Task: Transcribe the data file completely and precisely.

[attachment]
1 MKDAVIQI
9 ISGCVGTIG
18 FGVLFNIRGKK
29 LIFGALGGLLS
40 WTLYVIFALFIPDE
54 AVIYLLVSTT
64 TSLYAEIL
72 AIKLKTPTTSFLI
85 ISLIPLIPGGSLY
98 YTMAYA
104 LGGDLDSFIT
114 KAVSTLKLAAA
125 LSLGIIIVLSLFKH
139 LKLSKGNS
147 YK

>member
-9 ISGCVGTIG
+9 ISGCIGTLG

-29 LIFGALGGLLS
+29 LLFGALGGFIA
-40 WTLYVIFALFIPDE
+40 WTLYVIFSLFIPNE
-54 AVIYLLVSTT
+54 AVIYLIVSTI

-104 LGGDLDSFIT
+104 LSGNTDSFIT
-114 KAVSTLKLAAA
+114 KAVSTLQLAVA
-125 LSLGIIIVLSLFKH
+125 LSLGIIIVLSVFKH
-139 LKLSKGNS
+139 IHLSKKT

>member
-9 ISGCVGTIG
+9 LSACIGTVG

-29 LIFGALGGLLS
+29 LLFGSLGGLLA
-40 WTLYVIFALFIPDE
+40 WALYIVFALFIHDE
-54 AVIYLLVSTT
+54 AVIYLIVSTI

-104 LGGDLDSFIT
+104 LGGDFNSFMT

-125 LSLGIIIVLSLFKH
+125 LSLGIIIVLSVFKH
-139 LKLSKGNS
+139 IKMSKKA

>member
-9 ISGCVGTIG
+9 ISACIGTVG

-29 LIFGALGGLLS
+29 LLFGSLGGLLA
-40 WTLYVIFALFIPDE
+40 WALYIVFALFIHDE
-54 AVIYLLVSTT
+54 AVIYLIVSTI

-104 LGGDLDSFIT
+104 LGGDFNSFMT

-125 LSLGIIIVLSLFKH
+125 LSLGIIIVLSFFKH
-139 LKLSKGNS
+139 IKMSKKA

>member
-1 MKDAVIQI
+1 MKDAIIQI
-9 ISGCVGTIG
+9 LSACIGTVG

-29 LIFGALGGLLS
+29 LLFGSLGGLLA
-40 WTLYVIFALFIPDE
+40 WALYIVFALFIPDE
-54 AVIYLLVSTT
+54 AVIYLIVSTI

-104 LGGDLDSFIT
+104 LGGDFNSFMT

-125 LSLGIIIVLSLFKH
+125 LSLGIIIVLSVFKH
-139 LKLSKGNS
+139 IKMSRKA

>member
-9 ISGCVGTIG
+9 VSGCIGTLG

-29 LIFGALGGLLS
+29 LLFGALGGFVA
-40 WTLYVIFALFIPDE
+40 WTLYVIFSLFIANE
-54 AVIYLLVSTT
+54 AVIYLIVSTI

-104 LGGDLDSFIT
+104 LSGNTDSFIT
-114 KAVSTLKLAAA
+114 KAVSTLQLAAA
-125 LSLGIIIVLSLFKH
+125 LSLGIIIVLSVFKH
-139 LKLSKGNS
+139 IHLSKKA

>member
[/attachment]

1 MKDAVIQI
9 ISGCVGTIG
18 FGVLFNIRGKK
29 LIFGALGGLLS
40 WTLYVIFALFIPDE
54 AVIYLLVSTT
64 TSLYAEIL
72 AIKLKTPTTSFLI
85 ISLIPLIPGGSLY
98 YTMAYA
104 LGGDLDSFIT
114 KAVSTLKLAAA
125 LSLGIIIVLSLFKH
139 LKLSKGNS
147 YK

>member
-9 ISGCVGTIG
+9 ISGCIGTLG

-29 LIFGALGGLLS
+29 LLFGALGGFIA
-40 WTLYVIFALFIPDE
+40 WTLYVIFSLFIPNE
-54 AVIYLLVSTT
+54 AVIYLIVSTI

-104 LGGDLDSFIT
+104 LSGNTDSFIT
-114 KAVSTLKLAAA
+114 KAVSTLQLAVA
-125 LSLGIIIVLSLFKH
+125 LSLGIIIVLSVFKH
-139 LKLSKGNS
+139 IHLSKKT

>member
-9 ISGCVGTIG
+9 LSACIGTVG

-29 LIFGALGGLLS
+29 LLFGSLGGLLA
-40 WTLYVIFALFIPDE
+40 WALYIVFALFIHDE
-54 AVIYLLVSTT
+54 AVIYLIVSTI

-104 LGGDLDSFIT
+104 LGGDFNSFMT

-125 LSLGIIIVLSLFKH
+125 LSLGIIIVLSVFKH
-139 LKLSKGNS
+139 IKMSKKA

>member
-9 ISGCVGTIG
+9 ISACIGTVG

-29 LIFGALGGLLS
+29 LLFGSLGGLLA
-40 WTLYVIFALFIPDE
+40 WALYIVFALFIHDE
-54 AVIYLLVSTT
+54 AVIYLIVSTI

-104 LGGDLDSFIT
+104 LGGDFNSFMT

-125 LSLGIIIVLSLFKH
+125 LSLGIIIVLSFFKH
-139 LKLSKGNS
+139 IKMSKKA

>member
-1 MKDAVIQI
+1 MKDAIIQI
-9 ISGCVGTIG
+9 LSACIGTVG

-29 LIFGALGGLLS
+29 LLFGSLGGLLA
-40 WTLYVIFALFIPDE
+40 WALYIVFALFIPDE
-54 AVIYLLVSTT
+54 AVIYLIVSTI

-104 LGGDLDSFIT
+104 LGGDFNSFMT

-125 LSLGIIIVLSLFKH
+125 LSLGIIIVLSVFKH
-139 LKLSKGNS
+139 IKMSRKA

>member
-9 ISGCVGTIG
+9 VSGCIGTLG

-29 LIFGALGGLLS
+29 LLFGALGGFVA
-40 WTLYVIFALFIPDE
+40 WTLYVIFSLFIANE
-54 AVIYLLVSTT
+54 AVIYLIVSTI

-104 LGGDLDSFIT
+104 LSGNTDSFIT
-114 KAVSTLKLAAA
+114 KAVSTLQLAAA
-125 LSLGIIIVLSLFKH
+125 LSLGIIIVLSVFKH
-139 LKLSKGNS
+139 IHLSKKA

>member